9. Deep fry in batches until the pastry is golden and puffed up.


  • #1
    November 30th, 2010

    The no deep-frying rule in my household is self-imposed. And not because of the cleaning aftermath – I don’t do the kitchen cleaning – but because of fear of hot oil and things catching on fire =p

  • #2
    November 30th, 2010

    Those curry puffs look nice! Yum! I know what it’s like. Just before we upgrade our kitchen equipment we always have this urge to send the old one with a bang! Curry Puffs are always nice. It’s a great way to use up left over stew or something.

  • #3
    November 30th, 2010

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  • #4
    December 1st, 2010

    hehe im with rita on the self imposed no deepfrying rule! im sad tho cos i totes want curry puffs now!

  • #5
    December 1st, 2010

    Wow, those look fantastic. I wish I could reach into the screen and grab one; your photo is so inviting! But I’m really curious as to what the “curry” filling is exactly.

  • December 1st, 2010

    The curry filling is a mixture of boiled cubed potatoes, shredded chicken, curry powder, oyster sauce and salt. Fairly unremarkable but my family like it. Problem was that it was near impossible for me to jot down a recipe as my mother’s hands flew like the wind!

  • #6
    December 1st, 2010

    Yummmmm, gotta love the real flaky deep-fried pastry. I agree with the others, I never deep-fry cos of the mess but after having curry puffs in malaysia you realise how much better the deep-fried ones are!!

  • #7
    December 1st, 2010

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  • #8
    December 2nd, 2010

    I do deep fry, but only every blue moon.

    Those curry puffs look so delicious

  • #9
    December 2nd, 2010

    The puffs look delicious. First time to this beautiful place, hope to come here more often for these lovely treats. Best wishes.

  • #10
    December 2nd, 2010

    Wow! They look delicious! But, what’s cake flour?

  • December 2nd, 2010

    Hi Tina! Cake flour is made from a different wheat variety that means it has a much lower amount of gluten and protein. It helps to make the dough less elastic and more flaky. I bought a box labelled “pastry and cake flour” from my local supermarket. I’ve read that you can substitute normal flour, but subtract 2tbsp of flour per cup for similar results.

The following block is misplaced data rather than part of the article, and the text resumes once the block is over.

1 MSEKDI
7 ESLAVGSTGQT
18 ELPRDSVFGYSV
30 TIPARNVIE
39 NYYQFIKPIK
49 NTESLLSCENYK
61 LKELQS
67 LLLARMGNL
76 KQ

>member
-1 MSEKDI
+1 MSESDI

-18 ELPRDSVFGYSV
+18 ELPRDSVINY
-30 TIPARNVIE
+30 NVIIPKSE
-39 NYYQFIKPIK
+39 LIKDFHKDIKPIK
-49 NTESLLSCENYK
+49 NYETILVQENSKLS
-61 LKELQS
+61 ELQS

• #11
    December 5th, 2010

    I might just use this kind of pastry for some future projects! It looks rather marvelous.

  • #12
    December 6th, 2010

    Oooo they look sooo yummy!! … aww damn!! i wish i had christened my kitchen in the same way… although my old kitchen is bein reused for another property.. so i dont think mum would appreciate it if i had gone nuts on the old kitchen hehehee

  • #13
    December 10th, 2010

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  • #14
    ann
    December 19th, 2010

    Hi Tina
    I am also malaysian and having been searching for flaky curry pastry recipe. Thank you for sharing. I have a question regarding freezing the puffs. Do you freeze them already deep fried or freeze them unfired?
    Thank you

  • December 19th, 2010

    Hi Ann, I fry them then freeze them after they have fully cooled. To reheat, I just microwave them and then put them in the griller until they are crisp again.

  • #15
    February 24th, 2012

    […] did bookmark Shez’s recipe for Malaysian curry puffs last year, but I’ve still yet to make these! Who wants to make me a […]

  • #16
    jeffrey
    March 30th, 2012

    terrible…does not say the quantity for amount of ingredients! you should read other sires to improve

  • March 30th, 2012

    Hi Jeffrey,

    The reason there are no quantities is because different people prefer to make their curry puffs different sizes. The size will also depend on what kind of filling you wish to put inside and how much filling is put inside. If you were curious about how many I made, I can tell you that there were about 40 chicken and potato filled puffs each measuring about 12cm along the base.

    Shez

  • #17
    Kit
    July 30th, 2012

    Can these be baked? I now live in HK and in a typical shoebox flat where any deep frying will be regretted for a long time to come … tried a few other receipes but the spirals just won’t come out nicely.

    Many thanks

  • July 30th, 2012

    Hi Kit!

    I haven’t tried to bake these before (and typically only make curry puffs when I have access to a well ventilated, or soon to be demolished, kitchen) but it may work? If you do try baking them, I’d suggest spraying the outsides with a little bit of oil before putting them in the oven.

    Please let me know how you go!

    Shez

  • #18
    August 20th, 2013

    […] did bookmark Shez’s recipe for Malaysian curry puffs last year, but I’ve still yet to make these! Who wants to make me a […]

  • #19
    Laura
    March 13th, 2014

    Hello from DC! I love these curry puffs and I’ve only been to two places that sell these. They are very hard to come by. Do you have a filling recipe? Thank you!

Shez